Synovial Sarcomas (SS) are a group of Soft Tissue Sarcomas (STS) affecting mainly young adults. The most common site of occurrence is in extremities .
Primary Synovial Sarcoma (PSS) of the kidney is a recently described entity .
Fewer than 50 cases of primary renal synovial sarcoma are reported to date .
This tumor presents a diagnostic dilemma because it is quite difficult to differentiate it from other renal neoplasms, such as metastatic sarcoma, renal cell carcinoma with sarcomatoid differentiation, which may have similar histological features.
In the present report, we present the case of a 13-year-old girl who was diagnosed with primary renal synovial sarcoma.
2. Case Report
A 13-year-old female was presented with a mild left flank pain of one-week duration, with no associated history of hematuria or any other systemic symptoms.
Renal ultrasound showed a large left upper polar renal mass 16 × 13 × 9 cm, hypoechoic, homogeneous, well limits, presenting rich vascularization on color Doppler.
The diagnosis of nephroblastoma has been suggested.
Computed tomograpgy of the abdomen and pelvis showed a left retroperitoneal mass probably renal origin measuring 14 × 10 × 11.5 cm associated with retroperitoneal adenomegaly.
A CT scan of the chest did not reveal metastatic disease (Figure 1).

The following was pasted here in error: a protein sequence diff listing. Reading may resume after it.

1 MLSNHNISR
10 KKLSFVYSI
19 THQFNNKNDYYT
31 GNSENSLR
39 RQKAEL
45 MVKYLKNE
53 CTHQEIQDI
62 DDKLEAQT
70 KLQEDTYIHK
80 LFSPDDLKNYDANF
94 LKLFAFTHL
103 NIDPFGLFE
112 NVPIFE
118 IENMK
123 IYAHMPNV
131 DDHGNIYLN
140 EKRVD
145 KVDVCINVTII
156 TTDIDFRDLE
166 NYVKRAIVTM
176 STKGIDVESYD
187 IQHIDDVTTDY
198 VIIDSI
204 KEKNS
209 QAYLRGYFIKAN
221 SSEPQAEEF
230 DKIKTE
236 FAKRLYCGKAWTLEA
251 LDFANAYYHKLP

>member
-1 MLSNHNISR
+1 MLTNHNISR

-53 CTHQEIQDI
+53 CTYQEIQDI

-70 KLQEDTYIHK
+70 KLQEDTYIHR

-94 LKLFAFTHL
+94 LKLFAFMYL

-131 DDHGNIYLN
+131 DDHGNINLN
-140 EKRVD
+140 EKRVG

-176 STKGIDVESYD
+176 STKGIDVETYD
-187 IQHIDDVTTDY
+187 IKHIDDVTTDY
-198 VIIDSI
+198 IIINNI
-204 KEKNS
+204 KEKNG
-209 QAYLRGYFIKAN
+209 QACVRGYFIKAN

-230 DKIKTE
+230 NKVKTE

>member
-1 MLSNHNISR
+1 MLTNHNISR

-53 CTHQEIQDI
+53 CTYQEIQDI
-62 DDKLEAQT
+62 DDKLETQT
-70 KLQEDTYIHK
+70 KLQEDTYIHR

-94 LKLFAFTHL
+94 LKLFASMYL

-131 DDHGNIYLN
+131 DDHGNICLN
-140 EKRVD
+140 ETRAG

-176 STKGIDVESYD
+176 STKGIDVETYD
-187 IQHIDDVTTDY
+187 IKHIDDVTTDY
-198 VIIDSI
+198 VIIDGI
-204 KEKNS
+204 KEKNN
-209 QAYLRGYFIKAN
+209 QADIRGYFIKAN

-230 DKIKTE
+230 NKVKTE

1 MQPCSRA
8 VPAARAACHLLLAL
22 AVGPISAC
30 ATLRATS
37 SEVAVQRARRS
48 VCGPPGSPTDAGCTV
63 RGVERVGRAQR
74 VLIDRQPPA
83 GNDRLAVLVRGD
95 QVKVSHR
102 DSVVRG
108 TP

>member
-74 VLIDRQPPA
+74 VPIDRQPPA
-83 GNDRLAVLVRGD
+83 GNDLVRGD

The patient underwent a kidnet biopsy which revealed a histological and immunohistochemical monophasic spindle cell synovialosarcoma of left kidney.
On immunohistochemistry, the tumor cells showed an intense and diffuse nuclear activity for TLE1, focal positivity for cytokeratin AE1/AE3.
WT1 was focally positive but this positivity is not specific (Figure 2).
According to these findings, a diagnosis of primary monophasic SS of the kidney was made.
A complete tumor resection with node dissection cannot be obtained, the patient was referred to our department of pediatric oncology in sousse for the neoadjuvant chemotherapy.
She received chemotherapy with Doxorubicin 37.5 mg/m2/day for 2 days and Ifosfamide 3 g/m2/day for 3 days every 21 days for a total of 3 cycles according to EpSSG NRSTS 2005 protocol with good tolerance.
2 weeks after the chemotherapy, the patient had a CT of the abdomen and pelvis which showed a decrease in size of the heterogeneous left renal mass of 8 cm (vs. 14 cm) (estimated at 42%), clear regression of the effect of mass on the anterior structures previously described with, however, persistence of intimate contact with the tail of the pancreas and the splenic vein.
No retro-peritoneal adenomegaly of significant size.
No new lesion (Figure 3).
The patient was transferred to pediatric surgery department, she underwent exploratory laparotomy that involved the resection of a 10 cm mass, with a left uretro-nephrectomy (Figure 4).
Figure 1. Coronal section of a computed-tomographic scan of the abdomen and pelvis, showing a left retroperitoneal mass with fine calcifications and few hypodense areas of necrosis.
Figure 2. Tumor composed of spindle cells arranged in intersecting fascicles alternating with hypocellular areas.
Figure 3. CT image showing marked decrease in tumor size.
Figure 4. Macroscopically, the tumor mesarures 10 cm and shows fibro-necrotic changes secondary to chemotherapy.